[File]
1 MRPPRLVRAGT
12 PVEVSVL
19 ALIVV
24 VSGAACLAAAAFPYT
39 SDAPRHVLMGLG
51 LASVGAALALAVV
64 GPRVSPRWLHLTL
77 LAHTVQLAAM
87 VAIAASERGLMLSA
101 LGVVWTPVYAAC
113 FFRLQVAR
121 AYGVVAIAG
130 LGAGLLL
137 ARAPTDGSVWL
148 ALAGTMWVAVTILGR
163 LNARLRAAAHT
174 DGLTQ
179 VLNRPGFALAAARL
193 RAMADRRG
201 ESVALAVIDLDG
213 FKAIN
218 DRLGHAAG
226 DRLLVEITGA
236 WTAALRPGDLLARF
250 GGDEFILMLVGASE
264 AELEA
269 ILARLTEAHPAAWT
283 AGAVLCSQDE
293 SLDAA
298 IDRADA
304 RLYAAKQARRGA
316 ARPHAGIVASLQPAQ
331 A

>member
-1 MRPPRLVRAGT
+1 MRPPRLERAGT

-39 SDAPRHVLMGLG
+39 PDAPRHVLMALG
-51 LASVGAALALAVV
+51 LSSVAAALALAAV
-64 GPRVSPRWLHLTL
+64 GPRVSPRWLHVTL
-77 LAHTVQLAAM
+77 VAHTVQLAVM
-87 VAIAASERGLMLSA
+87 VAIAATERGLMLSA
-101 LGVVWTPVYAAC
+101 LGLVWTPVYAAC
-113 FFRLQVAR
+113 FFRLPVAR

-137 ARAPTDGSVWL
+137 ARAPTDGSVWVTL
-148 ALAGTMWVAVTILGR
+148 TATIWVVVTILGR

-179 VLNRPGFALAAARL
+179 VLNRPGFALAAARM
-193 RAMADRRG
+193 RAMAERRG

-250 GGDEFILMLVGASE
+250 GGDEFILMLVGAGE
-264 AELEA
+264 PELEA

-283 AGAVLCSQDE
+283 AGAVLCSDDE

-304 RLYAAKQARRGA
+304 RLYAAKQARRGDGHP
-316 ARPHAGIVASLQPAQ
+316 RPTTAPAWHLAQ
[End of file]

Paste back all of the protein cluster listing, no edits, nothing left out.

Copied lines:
1 MRPPRLVRAGT
12 PVEVSVL
19 ALIVV
24 VSGAACLAAAAFPYT
39 SDAPRHVLMGLG
51 LASVGAALALAVV
64 GPRVSPRWLHLTL
77 LAHTVQLAAM
87 VAIAASERGLMLSA
101 LGVVWTPVYAAC
113 FFRLQVAR
121 AYGVVAIAG
130 LGAGLLL
137 ARAPTDGSVWL
148 ALAGTMWVAVTILGR
163 LNARLRAAAHT
174 DGLTQ
179 VLNRPGFALAAARL
193 RAMADRRG
201 ESVALAVIDLDG
213 FKAIN
218 DRLGHAAG
226 DRLLVEITGA
236 WTAALRPGDLLARF
250 GGDEFILMLVGASE
264 AELEA
269 ILARLTEAHPAAWT
283 AGAVLCSQDE
293 SLDAA
298 IDRADA
304 RLYAAKQARRGA
316 ARPHAGIVASLQPAQ
331 A

>member
-1 MRPPRLVRAGT
+1 MRPPRLERAGT

-39 SDAPRHVLMGLG
+39 PDAPRHVLMALG
-51 LASVGAALALAVV
+51 LSSVAAALALAAV
-64 GPRVSPRWLHLTL
+64 GPRVSPRWLHVTL
-77 LAHTVQLAAM
+77 VAHTVQLAVM
-87 VAIAASERGLMLSA
+87 VAIAATERGLMLSA
-101 LGVVWTPVYAAC
+101 LGLVWTPVYAAC
-113 FFRLQVAR
+113 FFRLPVAR

-137 ARAPTDGSVWL
+137 ARAPTDGSVWVTL
-148 ALAGTMWVAVTILGR
+148 TATIWVVVTILGR

-179 VLNRPGFALAAARL
+179 VLNRPGFALAAARM
-193 RAMADRRG
+193 RAMAERRG

-250 GGDEFILMLVGASE
+250 GGDEFILMLVGAGE
-264 AELEA
+264 PELEA

-283 AGAVLCSQDE
+283 AGAVLCSDDE

-304 RLYAAKQARRGA
+304 RLYAAKQARRGDGHP
-316 ARPHAGIVASLQPAQ
+316 RPTTAPAWHLAQ